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Emergency Water Preparedness

Storing Tap Water for Emergency Use

Des Moines Water Works’ goal is to provide an uninterrupted supply of quality drinking water even in the face of adversity; however, we also advocate preparedness. Water can quickly become a precious resource following many disasters. The following guidelines adapted from can help you be prepared in case of an emergency. 

How Much Water Should I Store for Emergency Use?

It is recommended that you store a three-day supply of water, including at least one gallon of water per person, per day. A normally active person needs at least one-half gallon of water daily just for drinking. Additionally, in determining adequate quantities, take the following into account:

  • Individual needs vary depending on age, physical condition, activity level, and diet.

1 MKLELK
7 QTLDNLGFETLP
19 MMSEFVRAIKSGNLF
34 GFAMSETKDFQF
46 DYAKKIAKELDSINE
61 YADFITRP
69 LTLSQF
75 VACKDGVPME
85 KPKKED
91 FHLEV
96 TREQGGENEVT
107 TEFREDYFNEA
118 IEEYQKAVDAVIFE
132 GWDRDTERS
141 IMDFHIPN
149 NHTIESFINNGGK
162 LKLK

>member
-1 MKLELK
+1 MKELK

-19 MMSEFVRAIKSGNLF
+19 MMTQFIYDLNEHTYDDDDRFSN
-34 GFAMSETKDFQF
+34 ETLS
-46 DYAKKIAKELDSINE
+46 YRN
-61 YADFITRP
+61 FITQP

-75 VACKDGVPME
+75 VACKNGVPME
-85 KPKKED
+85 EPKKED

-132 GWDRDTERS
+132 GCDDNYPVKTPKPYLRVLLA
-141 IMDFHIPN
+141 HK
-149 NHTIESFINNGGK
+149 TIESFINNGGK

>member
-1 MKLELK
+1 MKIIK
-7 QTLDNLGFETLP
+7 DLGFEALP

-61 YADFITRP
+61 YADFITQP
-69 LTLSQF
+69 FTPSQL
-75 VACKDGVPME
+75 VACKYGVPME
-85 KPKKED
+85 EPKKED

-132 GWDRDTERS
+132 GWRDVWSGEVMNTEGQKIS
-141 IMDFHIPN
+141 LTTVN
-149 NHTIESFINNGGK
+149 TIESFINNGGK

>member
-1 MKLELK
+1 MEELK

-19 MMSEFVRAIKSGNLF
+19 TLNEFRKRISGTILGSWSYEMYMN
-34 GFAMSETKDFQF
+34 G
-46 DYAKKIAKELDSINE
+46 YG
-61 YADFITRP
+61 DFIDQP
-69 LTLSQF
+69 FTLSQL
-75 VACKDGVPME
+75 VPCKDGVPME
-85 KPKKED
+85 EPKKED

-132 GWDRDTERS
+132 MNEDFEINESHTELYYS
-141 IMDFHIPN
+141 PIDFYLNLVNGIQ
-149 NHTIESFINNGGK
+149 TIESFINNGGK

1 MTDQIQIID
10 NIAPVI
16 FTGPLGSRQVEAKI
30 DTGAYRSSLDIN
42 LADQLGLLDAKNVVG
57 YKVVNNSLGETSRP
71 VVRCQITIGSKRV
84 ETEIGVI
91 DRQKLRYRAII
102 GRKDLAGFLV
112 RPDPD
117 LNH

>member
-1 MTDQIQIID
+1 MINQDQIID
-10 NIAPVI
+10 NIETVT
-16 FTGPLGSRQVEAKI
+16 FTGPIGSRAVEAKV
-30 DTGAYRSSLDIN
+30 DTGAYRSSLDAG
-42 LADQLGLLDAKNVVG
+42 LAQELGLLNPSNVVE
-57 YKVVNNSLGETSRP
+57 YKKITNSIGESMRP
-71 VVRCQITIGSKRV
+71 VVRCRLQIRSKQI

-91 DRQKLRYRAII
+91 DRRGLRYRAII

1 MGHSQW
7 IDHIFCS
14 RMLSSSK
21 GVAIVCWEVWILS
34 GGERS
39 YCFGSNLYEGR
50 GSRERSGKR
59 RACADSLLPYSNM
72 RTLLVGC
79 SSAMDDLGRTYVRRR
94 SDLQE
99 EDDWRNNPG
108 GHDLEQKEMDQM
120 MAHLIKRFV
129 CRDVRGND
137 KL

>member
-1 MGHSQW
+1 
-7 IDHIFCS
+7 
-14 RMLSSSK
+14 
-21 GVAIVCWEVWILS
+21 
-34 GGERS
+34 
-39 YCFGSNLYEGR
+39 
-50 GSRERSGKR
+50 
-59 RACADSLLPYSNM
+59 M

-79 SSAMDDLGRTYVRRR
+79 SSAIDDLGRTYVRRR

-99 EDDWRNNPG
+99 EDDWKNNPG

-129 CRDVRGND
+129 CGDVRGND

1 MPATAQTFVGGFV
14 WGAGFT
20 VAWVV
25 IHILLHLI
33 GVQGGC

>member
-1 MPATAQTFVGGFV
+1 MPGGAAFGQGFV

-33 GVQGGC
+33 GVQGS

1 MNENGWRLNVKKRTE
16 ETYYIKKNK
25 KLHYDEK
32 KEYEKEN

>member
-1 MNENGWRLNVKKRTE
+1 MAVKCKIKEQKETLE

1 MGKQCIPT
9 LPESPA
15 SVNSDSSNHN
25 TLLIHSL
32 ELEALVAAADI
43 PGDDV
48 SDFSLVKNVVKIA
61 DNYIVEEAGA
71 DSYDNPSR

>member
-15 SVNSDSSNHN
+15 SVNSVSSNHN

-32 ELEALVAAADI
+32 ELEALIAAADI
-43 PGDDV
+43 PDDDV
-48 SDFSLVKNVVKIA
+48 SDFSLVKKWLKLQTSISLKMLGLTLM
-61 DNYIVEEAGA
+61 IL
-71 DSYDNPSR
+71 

• Children, nursing mothers, and ill people need more water.
  • Very hot temperatures can double the amount of water needed.
  • A medical emergency might require additional water.
  • Additional water will be need for household pets.
How Should Tap Water be Stored?
It is recommended you purchase food-grade water storage containers from surplus or camping supplies stores to use for water storage. Before filling with water, thoroughly clean the containers with dish soap and water, and rinse completely so there is no residual soap. Follow directions below on filling the container with water.